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Medical Units of 2 NZEF in Middle East and Italy

With 4 Brigade in the Last Stand

With 4 Brigade in the Last Stand

Sgt Price27 and the 16 stretcher-bearers from A Company, 4 Field Ambulance, who were attached to 2/1 Australian Field Ambulance, had an exciting time with 4 Brigade before getting away from Greece. While 5 Brigade moved to beaches near Porto Rafti, Raphena and Marathon, east of Athens, and embarked, and 6 Brigade moved across the Corinth canal to the Peloponnese, 4 Brigade remained hidden in its rearguard defensive positions near Kriekouki. Not until the morning of 26 April did the enemy know the New Zealanders were there; not until an enemy column of 100 vehicles driving confidently down the main road towards the pass they covered was rudely halted by artillery fire. During the afternoon news was received of the paratroop landing near Corinth page 112 Bridge, across which 4 Brigade was to withdraw that night. For a time the brigade was in an exceedingly awkward position, with enemy movements threatening it from both the east and the rear. Fortunately the Royal Navy was able to arrange to embark the brigade group at Porto Rafti beach, south-east of Athens.

The group withdrew that night in readiness. The next day, as the New Zealanders and Australians moved into positions from which to defend their route to the beaches, coming under aerial attack as they did so, was one of the most trying the Anzacs had ever known. German tanks, guns, and troops were pouring into and beyond Athens, and at any moment a tank attack in force was expected. But no attack came, and that night the troops were able to embark and get safely away to Crete.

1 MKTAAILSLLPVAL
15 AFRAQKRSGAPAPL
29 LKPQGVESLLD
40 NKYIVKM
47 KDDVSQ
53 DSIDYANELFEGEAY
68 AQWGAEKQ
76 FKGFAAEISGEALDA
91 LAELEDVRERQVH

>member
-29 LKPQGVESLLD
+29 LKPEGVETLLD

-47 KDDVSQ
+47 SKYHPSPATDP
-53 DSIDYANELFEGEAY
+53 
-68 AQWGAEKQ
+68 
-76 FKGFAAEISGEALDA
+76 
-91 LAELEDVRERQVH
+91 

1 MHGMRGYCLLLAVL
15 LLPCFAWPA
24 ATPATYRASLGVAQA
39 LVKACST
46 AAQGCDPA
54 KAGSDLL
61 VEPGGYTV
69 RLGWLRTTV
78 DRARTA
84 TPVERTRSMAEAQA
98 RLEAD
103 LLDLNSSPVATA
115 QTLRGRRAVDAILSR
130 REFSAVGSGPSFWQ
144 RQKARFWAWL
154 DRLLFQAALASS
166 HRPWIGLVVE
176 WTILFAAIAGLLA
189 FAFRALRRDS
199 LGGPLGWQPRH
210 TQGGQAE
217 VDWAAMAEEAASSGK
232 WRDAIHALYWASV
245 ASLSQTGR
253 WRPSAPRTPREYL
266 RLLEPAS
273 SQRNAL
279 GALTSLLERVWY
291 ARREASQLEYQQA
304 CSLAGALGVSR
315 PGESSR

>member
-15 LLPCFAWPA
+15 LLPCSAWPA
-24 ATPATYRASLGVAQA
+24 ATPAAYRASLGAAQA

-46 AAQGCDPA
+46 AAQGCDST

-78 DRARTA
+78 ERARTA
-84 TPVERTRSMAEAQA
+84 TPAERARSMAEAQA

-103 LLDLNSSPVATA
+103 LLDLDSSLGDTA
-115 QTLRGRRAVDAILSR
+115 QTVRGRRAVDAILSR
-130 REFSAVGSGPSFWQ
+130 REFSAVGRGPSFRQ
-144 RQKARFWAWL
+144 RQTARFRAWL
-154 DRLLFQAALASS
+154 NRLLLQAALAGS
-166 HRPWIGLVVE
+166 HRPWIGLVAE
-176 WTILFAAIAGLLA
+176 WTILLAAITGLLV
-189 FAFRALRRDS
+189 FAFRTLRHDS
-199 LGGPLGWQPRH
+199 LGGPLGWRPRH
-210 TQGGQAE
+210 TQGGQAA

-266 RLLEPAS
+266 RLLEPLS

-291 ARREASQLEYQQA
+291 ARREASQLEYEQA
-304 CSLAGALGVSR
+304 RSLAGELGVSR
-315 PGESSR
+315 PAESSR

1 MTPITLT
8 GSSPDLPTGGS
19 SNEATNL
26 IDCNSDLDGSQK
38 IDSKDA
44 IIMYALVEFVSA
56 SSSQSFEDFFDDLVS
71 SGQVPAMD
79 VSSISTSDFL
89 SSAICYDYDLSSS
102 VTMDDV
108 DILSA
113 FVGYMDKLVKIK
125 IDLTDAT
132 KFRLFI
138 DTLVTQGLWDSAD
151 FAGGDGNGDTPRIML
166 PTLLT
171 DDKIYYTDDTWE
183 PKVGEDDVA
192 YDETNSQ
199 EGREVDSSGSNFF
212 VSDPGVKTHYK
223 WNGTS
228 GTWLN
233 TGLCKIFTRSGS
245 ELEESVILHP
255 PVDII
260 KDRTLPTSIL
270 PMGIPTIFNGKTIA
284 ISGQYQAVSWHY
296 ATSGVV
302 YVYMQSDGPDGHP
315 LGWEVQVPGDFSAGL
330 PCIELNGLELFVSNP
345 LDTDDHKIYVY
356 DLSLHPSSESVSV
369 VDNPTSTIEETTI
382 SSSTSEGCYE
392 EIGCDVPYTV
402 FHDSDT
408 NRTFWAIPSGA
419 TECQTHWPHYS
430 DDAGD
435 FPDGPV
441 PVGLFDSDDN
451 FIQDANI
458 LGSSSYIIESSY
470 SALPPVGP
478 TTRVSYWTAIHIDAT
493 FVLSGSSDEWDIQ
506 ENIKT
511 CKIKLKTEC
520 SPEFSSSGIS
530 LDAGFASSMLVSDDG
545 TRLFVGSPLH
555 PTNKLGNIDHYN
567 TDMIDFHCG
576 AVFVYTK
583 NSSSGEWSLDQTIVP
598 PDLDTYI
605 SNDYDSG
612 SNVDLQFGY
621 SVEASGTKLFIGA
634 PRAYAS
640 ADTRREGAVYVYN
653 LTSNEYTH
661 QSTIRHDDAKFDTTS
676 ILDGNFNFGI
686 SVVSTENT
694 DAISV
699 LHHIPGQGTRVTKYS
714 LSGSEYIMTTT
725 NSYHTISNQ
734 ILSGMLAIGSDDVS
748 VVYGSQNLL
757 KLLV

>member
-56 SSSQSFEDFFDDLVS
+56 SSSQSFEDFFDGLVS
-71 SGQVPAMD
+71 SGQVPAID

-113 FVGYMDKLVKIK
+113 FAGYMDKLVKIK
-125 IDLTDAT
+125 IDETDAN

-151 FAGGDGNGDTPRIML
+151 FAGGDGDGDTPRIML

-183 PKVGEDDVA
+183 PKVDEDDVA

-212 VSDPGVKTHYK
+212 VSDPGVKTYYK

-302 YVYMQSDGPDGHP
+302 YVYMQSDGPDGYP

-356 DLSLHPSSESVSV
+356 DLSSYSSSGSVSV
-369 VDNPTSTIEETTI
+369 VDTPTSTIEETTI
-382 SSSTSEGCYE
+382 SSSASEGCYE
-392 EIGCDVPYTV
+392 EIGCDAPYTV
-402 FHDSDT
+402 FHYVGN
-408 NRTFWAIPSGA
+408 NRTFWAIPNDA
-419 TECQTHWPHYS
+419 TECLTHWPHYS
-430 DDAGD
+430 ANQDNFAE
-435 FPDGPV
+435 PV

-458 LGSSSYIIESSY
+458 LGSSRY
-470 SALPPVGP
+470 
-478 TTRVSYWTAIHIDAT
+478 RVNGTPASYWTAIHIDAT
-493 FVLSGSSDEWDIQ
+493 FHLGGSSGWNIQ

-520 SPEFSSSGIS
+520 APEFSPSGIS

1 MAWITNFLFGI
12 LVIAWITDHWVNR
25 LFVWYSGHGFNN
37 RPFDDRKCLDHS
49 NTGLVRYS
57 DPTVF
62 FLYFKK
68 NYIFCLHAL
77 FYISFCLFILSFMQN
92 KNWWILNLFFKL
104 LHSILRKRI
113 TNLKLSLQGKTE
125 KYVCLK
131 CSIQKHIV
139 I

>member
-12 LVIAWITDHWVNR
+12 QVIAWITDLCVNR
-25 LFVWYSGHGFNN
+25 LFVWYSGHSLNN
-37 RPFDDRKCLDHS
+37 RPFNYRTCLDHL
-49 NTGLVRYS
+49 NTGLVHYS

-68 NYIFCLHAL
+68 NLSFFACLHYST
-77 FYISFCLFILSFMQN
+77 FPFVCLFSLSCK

During the evacuation of Greece twelve medical officers and 24 orderlies were made available for duty on the troop-carriers going from Egypt to Greece and back. All the transports on which these New Zealanders served went unscathed, except for the Dutch ship Slamat, which on its return journey from Greece on 27 April was attacked from the air. While Capt L. Douglas28 and Lt J. W. Newlands29 were going towards the bridge to render medical service, an incendiary bomb struck the ship. The troops launched the lifeboats, which were machine-gunned by the plane. Some of the men were taken on board a destroyer, but this was torpedoed later in the day. Only one of the men in the medical duty party on the Slamat survived. Capt Douglas and Lt Newlands were the first of the small number of medical officers to be killed in action.

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black and white photograph of nz sisters

New Zealand Sisters at Suda Bay, Crete

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black and white photograph of wounded soldier

Wounded German paratroops treated at 5 Field Ambulance, Modhion, Crete

black and white photograph of wounded soldier

Wounded sheltering in a ditch at 6 Field Ambulance, near Canea

27 Lt J. R. Price; born Dunedin, 13 May 1918; wood machinist, Christchurch; 4 Fd Amb Oct 1939-Oct 1942; Lt QM Maadi Camp Hospital, Oct 1942-Dec 1943; 4 Fd Amb Jan-Apr 1944.

28 Capt L. Douglas; born Oamaru, 2 Aug 1901; Surgeon, Oamaru; Medical Officer 2 Gen Hosp May 1940-Apr 1941; killed in action 27 Apr 1941.

29 Lt J. W. Newlands; born Oamaru, 17 Aug 1915; Medical Practitioner, Dunedin; Medical Officer Maadi Camp 1941; killed in action 27 Apr 1941.